A very fine Canadian Great War Third Battle of Ypres attack on Hill 70 15th August 1917 Military Medal group awarded to Lance Corporal F.S. Fowler, 5th Canadian Infantry Battalion - Western Cavalry, an American from Tuscola, Illinois and later Ceylon, Saskatchewan, who saw service out on the Western Front from late June 1916, and whilst participating in the Battle of the Somme, was wounded in action by shrapnel in both hips and his buttocks on 10th September 1916. Returning to the front in late April 1917, he won his Military Medal during an at

Price: £650.00


Product ID: CMA/25857
Condition: sometime lacquered, some contact wear, Very Fine.
Availability: IN STOCK
Description:

A very fine Canadian Great War Third Battle of Ypres attack on Hill 70 15th August 1917 Military Medal group awarded to Lance Corporal F.S. Fowler, 5th Canadian Infantry Battalion - Western Cavalry, an American from Tuscola, Illinois and later Ceylon, Saskatchewan, who saw service out on the Western Front from late June 1916, and whilst participating in the Battle of the Somme, was wounded in action by shrapnel in both hips and his buttocks on 10th September 1916. Returning to the front in late April 1917, he won his Military Medal during an attack on 15th August 1917, he being the only man with the exception of Lance Corporal Fergusson of his No.5 Platoon to reach the objective, ‘he took up an exposed post here and did excellent work sniping from this position and harassing the enemy who were preparing for a counter-attack.’

Group of 3: Military Medal, GVR bust; (104240 PTE F.S. FOWLER. 5/CAN:INF:); British War Medal and Victory Medal; (104240 L.CPL. F.S. FOWLER. 5-CAN.INF.)

Condition: sometime lacquered, some contact wear, Very Fine.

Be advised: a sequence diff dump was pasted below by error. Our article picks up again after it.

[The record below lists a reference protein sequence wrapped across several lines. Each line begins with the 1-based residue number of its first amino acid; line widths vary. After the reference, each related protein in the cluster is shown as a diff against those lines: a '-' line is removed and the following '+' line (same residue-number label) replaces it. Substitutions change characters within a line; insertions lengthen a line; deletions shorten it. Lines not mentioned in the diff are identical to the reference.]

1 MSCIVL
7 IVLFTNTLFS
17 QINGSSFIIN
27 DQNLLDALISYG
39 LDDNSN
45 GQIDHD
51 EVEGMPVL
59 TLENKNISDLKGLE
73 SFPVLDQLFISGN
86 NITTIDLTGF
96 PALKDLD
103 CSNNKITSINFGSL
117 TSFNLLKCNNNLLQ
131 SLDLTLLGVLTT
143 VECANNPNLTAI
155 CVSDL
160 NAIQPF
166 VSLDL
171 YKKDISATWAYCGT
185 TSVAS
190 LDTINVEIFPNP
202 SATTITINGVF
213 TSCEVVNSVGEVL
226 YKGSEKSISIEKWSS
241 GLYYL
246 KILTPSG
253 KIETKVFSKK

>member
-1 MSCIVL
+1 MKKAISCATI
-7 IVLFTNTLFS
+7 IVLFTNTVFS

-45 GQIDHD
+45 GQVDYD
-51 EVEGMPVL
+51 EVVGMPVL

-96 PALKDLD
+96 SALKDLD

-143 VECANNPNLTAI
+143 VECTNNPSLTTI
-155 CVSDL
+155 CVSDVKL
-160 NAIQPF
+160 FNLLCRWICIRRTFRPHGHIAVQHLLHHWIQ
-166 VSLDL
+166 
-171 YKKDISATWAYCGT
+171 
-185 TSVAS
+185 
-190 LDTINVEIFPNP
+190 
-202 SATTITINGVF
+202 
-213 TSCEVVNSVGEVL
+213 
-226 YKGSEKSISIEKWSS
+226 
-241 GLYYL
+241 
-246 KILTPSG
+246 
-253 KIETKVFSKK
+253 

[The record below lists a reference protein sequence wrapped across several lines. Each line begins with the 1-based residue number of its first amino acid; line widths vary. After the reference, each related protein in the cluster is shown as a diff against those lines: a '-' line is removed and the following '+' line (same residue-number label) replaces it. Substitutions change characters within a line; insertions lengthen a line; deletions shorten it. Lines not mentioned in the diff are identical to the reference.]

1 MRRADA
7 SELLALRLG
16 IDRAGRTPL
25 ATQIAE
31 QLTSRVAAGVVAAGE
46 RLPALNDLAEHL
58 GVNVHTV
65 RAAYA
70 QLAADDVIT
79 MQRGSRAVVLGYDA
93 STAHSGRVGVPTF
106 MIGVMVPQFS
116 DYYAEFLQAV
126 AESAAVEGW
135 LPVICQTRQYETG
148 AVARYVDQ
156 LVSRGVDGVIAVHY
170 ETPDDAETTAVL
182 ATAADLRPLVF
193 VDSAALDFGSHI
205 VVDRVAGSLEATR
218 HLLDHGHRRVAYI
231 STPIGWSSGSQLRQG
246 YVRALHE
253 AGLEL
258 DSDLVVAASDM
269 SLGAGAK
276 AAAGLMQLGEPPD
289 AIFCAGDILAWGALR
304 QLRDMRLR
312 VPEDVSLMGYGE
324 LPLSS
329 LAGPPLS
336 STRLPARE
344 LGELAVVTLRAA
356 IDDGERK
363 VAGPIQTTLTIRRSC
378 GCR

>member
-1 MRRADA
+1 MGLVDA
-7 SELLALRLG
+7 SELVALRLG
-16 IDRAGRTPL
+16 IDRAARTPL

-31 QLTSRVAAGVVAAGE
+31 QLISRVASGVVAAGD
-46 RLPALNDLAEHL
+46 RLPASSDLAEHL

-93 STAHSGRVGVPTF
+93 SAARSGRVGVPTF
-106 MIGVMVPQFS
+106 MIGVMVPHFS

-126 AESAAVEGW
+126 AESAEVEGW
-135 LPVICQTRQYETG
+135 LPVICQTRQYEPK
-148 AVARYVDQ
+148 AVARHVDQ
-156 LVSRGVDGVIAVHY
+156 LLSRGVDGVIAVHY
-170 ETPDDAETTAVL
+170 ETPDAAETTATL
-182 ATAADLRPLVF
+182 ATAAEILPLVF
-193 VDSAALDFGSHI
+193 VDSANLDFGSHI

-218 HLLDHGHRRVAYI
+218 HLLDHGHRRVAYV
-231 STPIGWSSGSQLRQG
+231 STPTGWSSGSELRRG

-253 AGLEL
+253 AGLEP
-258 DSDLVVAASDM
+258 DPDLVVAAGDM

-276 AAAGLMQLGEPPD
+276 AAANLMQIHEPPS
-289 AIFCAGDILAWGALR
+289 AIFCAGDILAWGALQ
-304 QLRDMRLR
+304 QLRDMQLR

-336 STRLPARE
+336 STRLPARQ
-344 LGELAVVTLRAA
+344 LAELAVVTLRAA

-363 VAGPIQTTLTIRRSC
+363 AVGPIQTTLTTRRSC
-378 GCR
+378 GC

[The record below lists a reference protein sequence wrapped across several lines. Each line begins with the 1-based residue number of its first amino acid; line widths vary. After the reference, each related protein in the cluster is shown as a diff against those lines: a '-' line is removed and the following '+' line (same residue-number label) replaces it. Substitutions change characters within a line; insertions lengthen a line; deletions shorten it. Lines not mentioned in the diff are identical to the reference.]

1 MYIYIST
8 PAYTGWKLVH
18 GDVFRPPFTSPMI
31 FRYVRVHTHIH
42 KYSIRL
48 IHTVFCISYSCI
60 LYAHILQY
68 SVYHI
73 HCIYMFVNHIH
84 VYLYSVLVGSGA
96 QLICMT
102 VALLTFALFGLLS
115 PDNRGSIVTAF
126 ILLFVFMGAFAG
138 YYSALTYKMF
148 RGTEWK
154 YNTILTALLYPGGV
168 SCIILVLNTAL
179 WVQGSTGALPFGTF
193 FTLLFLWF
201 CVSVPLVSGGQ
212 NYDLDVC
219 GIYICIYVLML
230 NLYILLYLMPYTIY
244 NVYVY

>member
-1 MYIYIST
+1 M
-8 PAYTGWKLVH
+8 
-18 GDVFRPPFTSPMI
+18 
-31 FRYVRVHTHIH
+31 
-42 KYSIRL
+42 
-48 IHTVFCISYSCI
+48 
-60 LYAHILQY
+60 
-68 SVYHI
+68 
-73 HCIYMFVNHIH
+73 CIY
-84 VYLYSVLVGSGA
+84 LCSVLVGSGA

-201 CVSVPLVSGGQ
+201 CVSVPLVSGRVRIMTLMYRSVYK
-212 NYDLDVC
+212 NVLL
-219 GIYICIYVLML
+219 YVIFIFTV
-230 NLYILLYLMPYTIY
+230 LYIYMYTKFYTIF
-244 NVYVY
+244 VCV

Frederick Stephan Fowler was born on 29th June 1881 in the United State of America in Tuscola, Illinois, but later moved to Canada to live in Ceylon, Saskatchewan, where he worked as a barber. With the outbreak of the Great War, Fowler attested for service with the Canadian Expeditionary Force at Regina on 11th August 1915, and joined as a Private (No.104240) the 68th Battalion. Arriving in England on 8th May 1916, he then transferred out to the Western Front where he joined the 5th Canadian Infantry Battalion - Western Cavalry on 28th June 1916.

Slightly wounded in action by shrapnel in both hips and his buttocks during the Battle of the Somme on 10th September 1916, he was then treated at the 3rd Canadian General Hospital at Boulogne from 11th September, and evacuated to England for treatment at the Wharncliffe War Hospital in Sheffield on 15th September 1916, and was then transferred to the Canadian Casualty Hospital at Hillingdon House in Uxbridge on 23rd October 1916. Posted to the 15th Reserve Battalion at Bramshott on 13th April 1917, he was then posted back out to the Western Front to rejoin the 5th Battalion on 25th April 1917.

It was during the Third Battle of Ypres that Fowler won his Military Medal during an attack on Hill 70 on 15th August 1917, he being the only man with the exception of Lance Corporal Fergusson of his No.5 Platoon to reach the objective. Fowler’s award was published in the London Gazette for 19th November 1917, and the original citation reads as follows: ‘On August 15th 1917 he was the only man of No.5 Platoon to arrive at the final objective with Lance Corporal Fergusson. He took up an exposed post here and did excellent work sniping from this position and harassing the enemy who were preparing for a counter-attack.’

In this attack his battalion advanced after the barrage which opened up at 4.25 am and the German front line was quickly taken with four casualties. The second objective was harder, with the Germans putting up heavy machine guns and mortars. The Battalion was withdrawn on the night of the 16th August being relieved by the 4th Battalion, having suffered 4 officers killed and 10 officers wounded, and 352 others ranks killed, wounded or missing.

Appointed to Lance Corporal on 23rd August 1917, Fowler was posted to England to join the 15th Reserve Battalion on 22nd August 1918, an officially transferred to this battalion on 2nd October 1918, and having been posted back to Canada on 12th December 1918, was discharged on 9th January 1919.